Next, Baxter states that its withholding the Borla PF0084 was not an unconscionable act, which it asserts the court must find before it can render the '554 patent unenforceable. It claims that rendering patents unenforceable when they are merely related to another patent found unenforceable for inequitable conduct is appropriate only when a patentee commits egregious conduct such as bribery, perjury or deliberate disclosure of a fictitious best mode. See Keystone Driller Co. v. General Excavator Co., 290 U.S. 240, 54 S. Ct. 146, 78 L. Ed. 293 (1933); Precision Instrument Manufacturing Co. v. Automotive Maintenance Machinery Co., 324 U.S. 806, 65 S. Ct. 993, 89 L. Ed. 1381 (1945); Consolidated Aluminum Corp. v. Foseco International, Ltd., 910 F.2d 804 (Fed.Cir. 1990). Baxter claims that its failure to disclose the PF0084 to the PTO stands in "stark contrast" to the unconscionable acts committed in these cases. It maintains that because the jury found that the Borla PF0084 injection site did not anticipate the '234 or '648 patents' claims, the nondisclosure was not egregious enough to warrant invalidating the '554 patent on the basis of unclean hands.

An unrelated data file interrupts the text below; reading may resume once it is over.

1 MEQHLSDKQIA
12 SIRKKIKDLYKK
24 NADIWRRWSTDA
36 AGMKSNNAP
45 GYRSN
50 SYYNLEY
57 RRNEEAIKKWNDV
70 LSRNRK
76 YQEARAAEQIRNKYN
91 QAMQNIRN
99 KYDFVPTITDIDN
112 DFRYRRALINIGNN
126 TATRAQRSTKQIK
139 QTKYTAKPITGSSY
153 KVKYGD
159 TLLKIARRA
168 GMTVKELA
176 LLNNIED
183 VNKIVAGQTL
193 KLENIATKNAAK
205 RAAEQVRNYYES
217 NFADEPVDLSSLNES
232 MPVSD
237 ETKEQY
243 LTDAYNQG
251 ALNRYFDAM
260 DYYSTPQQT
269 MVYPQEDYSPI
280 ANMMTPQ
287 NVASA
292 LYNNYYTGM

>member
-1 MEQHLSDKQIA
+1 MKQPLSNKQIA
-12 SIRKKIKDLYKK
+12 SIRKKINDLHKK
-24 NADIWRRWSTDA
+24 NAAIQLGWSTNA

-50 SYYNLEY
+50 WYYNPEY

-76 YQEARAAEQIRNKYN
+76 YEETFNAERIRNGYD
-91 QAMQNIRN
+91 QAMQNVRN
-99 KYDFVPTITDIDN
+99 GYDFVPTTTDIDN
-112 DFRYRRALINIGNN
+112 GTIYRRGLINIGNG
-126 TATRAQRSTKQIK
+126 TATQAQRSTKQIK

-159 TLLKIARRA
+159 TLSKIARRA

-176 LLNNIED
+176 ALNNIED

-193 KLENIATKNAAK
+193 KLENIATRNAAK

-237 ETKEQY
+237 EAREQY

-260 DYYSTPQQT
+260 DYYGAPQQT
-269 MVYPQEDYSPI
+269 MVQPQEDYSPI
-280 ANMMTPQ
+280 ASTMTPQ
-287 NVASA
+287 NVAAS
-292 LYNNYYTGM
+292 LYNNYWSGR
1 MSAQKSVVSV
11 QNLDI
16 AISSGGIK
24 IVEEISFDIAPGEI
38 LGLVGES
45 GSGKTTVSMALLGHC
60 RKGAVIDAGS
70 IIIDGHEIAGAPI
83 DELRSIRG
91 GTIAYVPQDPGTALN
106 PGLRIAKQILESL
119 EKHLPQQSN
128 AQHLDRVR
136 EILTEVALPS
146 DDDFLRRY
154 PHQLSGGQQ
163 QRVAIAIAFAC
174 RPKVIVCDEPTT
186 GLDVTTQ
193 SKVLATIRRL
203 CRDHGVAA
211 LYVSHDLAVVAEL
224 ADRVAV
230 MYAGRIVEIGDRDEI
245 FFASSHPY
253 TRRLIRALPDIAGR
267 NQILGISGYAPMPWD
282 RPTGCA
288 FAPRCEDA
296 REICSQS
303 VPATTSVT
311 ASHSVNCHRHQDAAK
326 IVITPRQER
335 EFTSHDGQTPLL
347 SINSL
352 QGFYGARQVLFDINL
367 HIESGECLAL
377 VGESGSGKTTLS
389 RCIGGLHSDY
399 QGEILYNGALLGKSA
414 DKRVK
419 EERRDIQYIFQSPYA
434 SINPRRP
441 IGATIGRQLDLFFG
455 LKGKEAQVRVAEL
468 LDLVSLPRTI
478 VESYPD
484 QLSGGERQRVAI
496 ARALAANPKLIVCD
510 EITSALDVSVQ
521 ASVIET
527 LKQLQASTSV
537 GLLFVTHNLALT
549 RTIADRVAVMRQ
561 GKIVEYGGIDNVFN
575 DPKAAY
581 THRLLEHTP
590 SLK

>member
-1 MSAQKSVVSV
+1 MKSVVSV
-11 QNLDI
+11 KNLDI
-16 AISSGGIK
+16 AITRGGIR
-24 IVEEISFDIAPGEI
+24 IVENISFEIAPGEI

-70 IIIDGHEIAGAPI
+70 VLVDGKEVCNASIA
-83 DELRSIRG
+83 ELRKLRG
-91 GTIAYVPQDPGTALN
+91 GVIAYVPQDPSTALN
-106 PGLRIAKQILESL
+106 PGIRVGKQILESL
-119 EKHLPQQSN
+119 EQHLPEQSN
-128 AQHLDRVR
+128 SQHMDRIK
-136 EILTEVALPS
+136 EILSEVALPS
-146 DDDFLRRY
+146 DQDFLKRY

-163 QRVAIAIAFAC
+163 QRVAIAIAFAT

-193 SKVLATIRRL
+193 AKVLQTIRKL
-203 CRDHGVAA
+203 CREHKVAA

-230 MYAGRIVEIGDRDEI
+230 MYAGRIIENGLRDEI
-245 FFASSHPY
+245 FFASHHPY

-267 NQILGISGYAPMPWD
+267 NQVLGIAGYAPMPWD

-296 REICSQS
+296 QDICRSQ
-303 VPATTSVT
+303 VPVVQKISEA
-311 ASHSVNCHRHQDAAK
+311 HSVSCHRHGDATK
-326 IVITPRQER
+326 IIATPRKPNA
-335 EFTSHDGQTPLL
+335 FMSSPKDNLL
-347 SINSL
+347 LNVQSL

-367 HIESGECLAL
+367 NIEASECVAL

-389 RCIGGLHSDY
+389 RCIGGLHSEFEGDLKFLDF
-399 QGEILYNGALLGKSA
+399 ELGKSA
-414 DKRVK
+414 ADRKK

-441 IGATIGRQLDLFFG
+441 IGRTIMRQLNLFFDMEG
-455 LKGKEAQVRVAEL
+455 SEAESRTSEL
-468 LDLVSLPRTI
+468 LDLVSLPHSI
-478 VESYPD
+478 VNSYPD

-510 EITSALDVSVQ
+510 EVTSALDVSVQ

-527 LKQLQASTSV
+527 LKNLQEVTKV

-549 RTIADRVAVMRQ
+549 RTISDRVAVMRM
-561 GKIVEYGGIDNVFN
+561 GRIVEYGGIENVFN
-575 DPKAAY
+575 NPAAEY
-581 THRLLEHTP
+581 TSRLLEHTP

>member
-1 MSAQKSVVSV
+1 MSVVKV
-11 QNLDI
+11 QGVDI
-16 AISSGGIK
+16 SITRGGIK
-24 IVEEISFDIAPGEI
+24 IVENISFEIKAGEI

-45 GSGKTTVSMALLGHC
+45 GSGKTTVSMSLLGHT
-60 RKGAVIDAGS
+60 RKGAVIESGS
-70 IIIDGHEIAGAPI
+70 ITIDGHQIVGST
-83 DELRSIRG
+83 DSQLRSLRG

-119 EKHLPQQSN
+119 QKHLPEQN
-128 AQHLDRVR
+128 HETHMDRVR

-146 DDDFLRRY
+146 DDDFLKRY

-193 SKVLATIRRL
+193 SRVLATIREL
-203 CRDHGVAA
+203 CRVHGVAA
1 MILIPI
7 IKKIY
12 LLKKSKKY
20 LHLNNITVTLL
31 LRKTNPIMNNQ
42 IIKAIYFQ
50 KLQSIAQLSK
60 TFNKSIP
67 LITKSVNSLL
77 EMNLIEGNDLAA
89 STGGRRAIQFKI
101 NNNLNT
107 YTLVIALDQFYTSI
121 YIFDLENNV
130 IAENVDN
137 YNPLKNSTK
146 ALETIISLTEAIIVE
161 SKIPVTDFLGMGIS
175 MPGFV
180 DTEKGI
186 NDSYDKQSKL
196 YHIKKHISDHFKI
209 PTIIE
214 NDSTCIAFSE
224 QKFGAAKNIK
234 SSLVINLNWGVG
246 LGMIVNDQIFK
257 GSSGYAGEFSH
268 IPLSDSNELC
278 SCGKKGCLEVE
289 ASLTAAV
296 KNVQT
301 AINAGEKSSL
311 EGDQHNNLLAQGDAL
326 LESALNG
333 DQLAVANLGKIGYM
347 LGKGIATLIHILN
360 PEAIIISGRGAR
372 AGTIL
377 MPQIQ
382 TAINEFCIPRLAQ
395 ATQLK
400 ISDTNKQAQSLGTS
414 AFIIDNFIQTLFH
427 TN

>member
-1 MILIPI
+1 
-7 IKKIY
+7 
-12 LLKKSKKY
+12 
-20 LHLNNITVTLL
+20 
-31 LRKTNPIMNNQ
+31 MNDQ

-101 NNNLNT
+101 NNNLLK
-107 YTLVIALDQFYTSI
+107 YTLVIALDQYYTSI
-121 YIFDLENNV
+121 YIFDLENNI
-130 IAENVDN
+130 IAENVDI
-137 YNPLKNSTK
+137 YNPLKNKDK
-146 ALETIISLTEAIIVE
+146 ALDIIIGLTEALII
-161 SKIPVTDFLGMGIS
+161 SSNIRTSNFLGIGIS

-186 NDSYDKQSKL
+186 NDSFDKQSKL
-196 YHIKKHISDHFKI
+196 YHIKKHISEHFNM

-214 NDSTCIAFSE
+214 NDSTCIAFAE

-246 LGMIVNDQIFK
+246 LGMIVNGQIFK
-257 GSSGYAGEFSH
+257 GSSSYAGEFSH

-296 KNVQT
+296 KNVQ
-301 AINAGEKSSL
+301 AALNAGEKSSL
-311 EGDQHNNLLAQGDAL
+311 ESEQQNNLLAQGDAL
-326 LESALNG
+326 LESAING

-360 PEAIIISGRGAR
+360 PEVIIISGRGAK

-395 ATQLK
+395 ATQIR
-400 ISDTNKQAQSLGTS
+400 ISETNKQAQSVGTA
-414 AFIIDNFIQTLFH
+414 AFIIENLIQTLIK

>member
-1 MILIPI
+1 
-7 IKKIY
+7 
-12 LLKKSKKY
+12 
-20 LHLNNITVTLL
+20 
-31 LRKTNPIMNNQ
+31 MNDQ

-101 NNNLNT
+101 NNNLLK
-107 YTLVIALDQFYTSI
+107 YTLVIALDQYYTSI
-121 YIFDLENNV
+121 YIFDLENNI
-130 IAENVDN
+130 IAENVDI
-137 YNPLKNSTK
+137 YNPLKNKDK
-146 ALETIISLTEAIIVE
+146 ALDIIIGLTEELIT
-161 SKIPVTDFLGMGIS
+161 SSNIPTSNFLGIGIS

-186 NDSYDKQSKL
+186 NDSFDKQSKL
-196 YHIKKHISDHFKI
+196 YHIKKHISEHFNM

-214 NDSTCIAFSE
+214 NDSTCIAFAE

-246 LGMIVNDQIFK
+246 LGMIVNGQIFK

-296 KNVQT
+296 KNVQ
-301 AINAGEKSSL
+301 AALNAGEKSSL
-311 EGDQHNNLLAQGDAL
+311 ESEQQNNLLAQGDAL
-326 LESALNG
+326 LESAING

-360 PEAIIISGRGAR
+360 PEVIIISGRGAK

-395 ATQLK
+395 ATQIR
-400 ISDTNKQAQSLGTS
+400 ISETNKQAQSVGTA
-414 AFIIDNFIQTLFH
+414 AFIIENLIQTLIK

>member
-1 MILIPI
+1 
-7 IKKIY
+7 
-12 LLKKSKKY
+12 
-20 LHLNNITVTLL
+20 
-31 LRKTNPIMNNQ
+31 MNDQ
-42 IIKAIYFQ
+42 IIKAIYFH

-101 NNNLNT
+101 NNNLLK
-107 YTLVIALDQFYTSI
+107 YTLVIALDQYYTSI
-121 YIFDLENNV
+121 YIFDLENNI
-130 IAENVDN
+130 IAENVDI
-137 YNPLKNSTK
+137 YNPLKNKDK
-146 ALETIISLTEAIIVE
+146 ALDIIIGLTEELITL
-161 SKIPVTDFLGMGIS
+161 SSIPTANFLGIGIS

Courts have used the term "unconscionable" in connection with the "unclean hands" doctrine, which the Supreme Court first applied to find related patents unenforceable in Keystone Driller Co. v. General Excavator Co., 290 U.S. 240, 54 S. Ct. 146, 78 L. Ed. 293 (1933). The patentee in Keystone Driller had concealed a prior use that would have invalidated one of the patents-in-suit and, during litigation, had conspired to suppress that evidence from the trial court. Because this constituted unconscionable conduct before a court during judicial proceedings, the court declared all five of the patents-in-suit unenforceable despite the fact that the prior use related only to one of the patents. While the court required an "immediate and necessary relation" between the unconscionable conduct and the patents before it would declare the patents unenforceable, the court found that their interrelatedness met this standard. Id. at 245-46, 147-48. One of the patents was basic and the remaining four were improvement patents on the original. The devices were "important, if not essential, parts of the same machine." Id.